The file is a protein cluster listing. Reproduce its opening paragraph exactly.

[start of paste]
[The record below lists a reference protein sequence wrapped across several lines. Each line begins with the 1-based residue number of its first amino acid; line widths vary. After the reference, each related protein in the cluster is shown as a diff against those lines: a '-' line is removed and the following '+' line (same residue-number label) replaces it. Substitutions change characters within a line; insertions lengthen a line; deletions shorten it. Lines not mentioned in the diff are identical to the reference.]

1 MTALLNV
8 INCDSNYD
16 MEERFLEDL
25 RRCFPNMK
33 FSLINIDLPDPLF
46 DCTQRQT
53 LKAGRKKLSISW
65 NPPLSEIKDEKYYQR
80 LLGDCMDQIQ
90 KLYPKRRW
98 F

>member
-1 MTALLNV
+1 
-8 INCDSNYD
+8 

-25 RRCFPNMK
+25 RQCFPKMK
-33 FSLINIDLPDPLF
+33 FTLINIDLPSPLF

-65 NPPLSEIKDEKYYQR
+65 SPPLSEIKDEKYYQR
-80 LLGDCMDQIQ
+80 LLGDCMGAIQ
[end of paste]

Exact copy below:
[The record below lists a reference protein sequence wrapped across several lines. Each line begins with the 1-based residue number of its first amino acid; line widths vary. After the reference, each related protein in the cluster is shown as a diff against those lines: a '-' line is removed and the following '+' line (same residue-number label) replaces it. Substitutions change characters within a line; insertions lengthen a line; deletions shorten it. Lines not mentioned in the diff are identical to the reference.]